The 400-foot-long bridge was built sometime in the 1920s so that pedestrians and cars could go from downtown Sandpoint to the railroad depot. As travel by rail became less popular, so did the bridge. By the 1970s it had fallen into disuse. The city blocked off the decaying bridge to traffic.
In the early 80s city officials were thinking about tearing it down when local entrepreneur Scott Glickenhaus approached them with an idea. He had seen the Ponte Vecchio, the oldest bridge in Florence, Italy. That bridge had housed shops as well as functioning as a bridge since the 13th century. Why not something like that in Sandpoint?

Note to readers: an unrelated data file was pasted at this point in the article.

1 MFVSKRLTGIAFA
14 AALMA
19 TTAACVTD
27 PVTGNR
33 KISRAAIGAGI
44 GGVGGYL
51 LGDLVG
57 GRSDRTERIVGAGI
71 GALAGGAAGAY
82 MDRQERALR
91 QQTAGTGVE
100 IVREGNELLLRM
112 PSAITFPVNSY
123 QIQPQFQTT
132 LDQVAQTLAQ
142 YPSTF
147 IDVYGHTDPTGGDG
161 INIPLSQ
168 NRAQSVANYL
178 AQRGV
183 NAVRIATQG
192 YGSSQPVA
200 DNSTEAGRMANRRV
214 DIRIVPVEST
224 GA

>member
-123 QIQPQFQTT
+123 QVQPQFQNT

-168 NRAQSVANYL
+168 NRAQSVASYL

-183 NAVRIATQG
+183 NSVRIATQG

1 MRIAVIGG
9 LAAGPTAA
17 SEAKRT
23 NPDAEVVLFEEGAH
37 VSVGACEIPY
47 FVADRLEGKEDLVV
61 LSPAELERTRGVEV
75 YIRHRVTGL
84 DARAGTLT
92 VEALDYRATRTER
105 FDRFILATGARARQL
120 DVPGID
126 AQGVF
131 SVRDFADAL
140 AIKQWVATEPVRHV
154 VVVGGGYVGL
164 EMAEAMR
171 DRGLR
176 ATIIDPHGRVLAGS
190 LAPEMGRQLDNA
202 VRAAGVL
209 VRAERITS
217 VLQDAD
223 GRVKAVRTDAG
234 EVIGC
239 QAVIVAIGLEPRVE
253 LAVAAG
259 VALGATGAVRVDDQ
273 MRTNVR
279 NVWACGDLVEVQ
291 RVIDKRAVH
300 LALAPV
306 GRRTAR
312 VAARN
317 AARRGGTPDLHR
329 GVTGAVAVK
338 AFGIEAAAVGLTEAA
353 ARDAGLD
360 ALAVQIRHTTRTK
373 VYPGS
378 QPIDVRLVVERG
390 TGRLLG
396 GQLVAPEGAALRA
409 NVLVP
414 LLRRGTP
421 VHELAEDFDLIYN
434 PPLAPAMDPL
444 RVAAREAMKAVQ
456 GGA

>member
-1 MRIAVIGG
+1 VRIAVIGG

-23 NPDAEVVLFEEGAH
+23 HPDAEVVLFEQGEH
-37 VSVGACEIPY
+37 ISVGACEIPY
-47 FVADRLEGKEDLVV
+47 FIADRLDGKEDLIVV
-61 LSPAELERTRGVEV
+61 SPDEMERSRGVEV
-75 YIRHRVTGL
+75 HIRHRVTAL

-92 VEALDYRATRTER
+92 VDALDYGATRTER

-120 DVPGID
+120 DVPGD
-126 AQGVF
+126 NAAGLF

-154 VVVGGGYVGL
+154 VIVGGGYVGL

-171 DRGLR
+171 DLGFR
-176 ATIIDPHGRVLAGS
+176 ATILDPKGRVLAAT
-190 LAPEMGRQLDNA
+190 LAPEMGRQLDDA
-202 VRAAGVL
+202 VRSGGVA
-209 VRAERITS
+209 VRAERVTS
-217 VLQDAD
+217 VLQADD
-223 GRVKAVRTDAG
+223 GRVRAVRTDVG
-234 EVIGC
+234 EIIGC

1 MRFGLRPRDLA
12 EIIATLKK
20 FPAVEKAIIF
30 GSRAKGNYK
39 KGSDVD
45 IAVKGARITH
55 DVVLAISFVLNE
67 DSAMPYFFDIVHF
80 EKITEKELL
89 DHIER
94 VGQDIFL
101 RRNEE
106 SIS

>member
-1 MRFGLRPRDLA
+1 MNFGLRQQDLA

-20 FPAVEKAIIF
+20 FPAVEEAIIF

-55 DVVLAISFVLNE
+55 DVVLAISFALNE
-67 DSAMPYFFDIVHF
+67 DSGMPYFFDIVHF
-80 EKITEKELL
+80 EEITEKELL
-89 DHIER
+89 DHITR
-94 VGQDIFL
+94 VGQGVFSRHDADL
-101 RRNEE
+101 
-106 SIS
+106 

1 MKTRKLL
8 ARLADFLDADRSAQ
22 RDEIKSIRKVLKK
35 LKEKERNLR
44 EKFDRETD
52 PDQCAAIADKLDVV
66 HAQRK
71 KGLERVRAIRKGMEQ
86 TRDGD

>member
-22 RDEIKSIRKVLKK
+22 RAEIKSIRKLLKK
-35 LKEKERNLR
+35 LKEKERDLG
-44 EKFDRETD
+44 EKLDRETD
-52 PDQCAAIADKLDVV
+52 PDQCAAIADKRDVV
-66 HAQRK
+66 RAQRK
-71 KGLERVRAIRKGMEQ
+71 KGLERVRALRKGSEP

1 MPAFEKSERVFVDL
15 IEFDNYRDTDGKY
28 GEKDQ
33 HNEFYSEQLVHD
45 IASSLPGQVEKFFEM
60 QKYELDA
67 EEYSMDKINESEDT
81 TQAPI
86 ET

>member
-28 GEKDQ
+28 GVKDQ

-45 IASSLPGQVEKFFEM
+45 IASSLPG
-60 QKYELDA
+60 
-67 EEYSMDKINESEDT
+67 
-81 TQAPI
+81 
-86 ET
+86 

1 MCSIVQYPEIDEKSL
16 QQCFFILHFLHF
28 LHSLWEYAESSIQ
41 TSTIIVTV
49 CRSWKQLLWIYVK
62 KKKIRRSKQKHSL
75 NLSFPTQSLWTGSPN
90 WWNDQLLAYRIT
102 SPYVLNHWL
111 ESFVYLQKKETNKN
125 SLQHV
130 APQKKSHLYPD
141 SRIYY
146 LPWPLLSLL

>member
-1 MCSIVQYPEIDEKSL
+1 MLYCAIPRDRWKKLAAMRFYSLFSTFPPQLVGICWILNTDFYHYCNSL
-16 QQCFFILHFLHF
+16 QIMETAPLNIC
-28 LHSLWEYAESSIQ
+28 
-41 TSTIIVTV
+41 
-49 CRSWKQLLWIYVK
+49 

The derelict bridge was reinforced with new pilings, and a new enclosed structure was built on top of it from tamarack timbers. Shop spaces were built and rented. The bridge/mini-mall was opened in 1983. Coldwater Creek leased a small space on the bridge in 1988. Then a small mail-order retailer in Sandpoint, this was Coldwater Creek’s first retail store.
By 1995, Coldwater Creek had leased the entire bridge, which is about 16,000 square feet of space. In 2005 Coldwater Creek converted a downtown building for its use and moved out of the bridge.
A Sandpoint group purchased the bridge in 2006 and put over a million dollars into renovations. Today the Cedar Street Bridge hosts cart vendors, restaurants, gift shops, and boutiques and is a key feature of downtown Sandpoint.